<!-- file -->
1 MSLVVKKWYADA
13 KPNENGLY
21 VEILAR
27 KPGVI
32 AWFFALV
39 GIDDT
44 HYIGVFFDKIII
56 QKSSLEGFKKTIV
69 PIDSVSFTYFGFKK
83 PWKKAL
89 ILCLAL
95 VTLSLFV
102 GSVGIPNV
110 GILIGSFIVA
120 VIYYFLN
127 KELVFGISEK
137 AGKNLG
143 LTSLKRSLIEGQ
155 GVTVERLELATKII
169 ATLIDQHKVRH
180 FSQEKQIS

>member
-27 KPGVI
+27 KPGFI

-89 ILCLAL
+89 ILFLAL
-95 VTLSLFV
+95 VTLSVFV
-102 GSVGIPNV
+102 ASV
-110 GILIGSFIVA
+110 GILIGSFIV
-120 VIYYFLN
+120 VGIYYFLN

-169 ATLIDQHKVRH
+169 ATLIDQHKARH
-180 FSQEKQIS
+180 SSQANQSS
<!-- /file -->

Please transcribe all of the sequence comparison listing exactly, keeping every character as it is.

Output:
1 MSLVVKKWYADA
13 KPNENGLY
21 VEILAR
27 KPGVI
32 AWFFALV
39 GIDDT
44 HYIGVFFDKIII
56 QKSSLEGFKKTIV
69 PIDSVSFTYFGFKK
83 PWKKAL
89 ILCLAL
95 VTLSLFV
102 GSVGIPNV
110 GILIGSFIVA
120 VIYYFLN
127 KELVFGISEK
137 AGKNLG
143 LTSLKRSLIEGQ
155 GVTVERLELATKII
169 ATLIDQHKVRH
180 FSQEKQIS

>member
-27 KPGVI
+27 KPGFI

-89 ILCLAL
+89 ILFLAL
-95 VTLSLFV
+95 VTLSVFV
-102 GSVGIPNV
+102 ASV
-110 GILIGSFIVA
+110 GILIGSFIV
-120 VIYYFLN
+120 VGIYYFLN

-169 ATLIDQHKVRH
+169 ATLIDQHKARH
-180 FSQEKQIS
+180 SSQANQSS